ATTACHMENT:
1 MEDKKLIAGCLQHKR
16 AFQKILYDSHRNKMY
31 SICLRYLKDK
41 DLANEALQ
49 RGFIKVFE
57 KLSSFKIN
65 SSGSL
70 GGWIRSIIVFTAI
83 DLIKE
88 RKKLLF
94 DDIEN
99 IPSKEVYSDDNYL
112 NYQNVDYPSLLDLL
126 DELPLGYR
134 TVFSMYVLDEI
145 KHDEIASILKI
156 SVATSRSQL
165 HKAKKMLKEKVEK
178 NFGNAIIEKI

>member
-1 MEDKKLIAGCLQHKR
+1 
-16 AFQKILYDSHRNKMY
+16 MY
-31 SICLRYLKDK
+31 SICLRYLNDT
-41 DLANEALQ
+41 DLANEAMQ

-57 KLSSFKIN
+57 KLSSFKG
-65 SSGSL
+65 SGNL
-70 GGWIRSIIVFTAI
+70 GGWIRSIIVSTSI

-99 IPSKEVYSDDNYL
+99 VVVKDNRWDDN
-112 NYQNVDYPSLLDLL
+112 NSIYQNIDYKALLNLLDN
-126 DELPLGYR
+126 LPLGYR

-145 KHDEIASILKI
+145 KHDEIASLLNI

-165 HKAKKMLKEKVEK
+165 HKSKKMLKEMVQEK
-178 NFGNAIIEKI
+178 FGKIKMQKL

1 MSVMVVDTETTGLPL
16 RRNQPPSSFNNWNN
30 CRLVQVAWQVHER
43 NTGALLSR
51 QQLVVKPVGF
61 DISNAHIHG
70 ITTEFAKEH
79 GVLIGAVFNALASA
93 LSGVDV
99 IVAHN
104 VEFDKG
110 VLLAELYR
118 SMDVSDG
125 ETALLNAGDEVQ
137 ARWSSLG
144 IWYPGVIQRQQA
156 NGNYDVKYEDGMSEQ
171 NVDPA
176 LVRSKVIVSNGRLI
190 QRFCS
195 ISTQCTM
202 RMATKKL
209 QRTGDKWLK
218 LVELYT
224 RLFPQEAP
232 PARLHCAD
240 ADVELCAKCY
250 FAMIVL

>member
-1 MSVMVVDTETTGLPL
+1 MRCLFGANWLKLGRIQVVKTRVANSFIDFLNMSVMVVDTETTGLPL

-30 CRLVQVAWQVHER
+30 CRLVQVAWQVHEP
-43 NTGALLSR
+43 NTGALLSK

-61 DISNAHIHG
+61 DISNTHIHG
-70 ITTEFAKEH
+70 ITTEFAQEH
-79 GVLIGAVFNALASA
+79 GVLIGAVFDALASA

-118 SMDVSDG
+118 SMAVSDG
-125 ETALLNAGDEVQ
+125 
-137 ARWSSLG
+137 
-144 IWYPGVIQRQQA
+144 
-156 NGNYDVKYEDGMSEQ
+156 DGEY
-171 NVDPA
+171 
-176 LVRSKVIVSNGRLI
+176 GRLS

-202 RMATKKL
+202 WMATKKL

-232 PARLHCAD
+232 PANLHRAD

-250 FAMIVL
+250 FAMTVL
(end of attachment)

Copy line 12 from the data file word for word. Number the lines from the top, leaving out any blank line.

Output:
99 IPSKEVYSDDNYL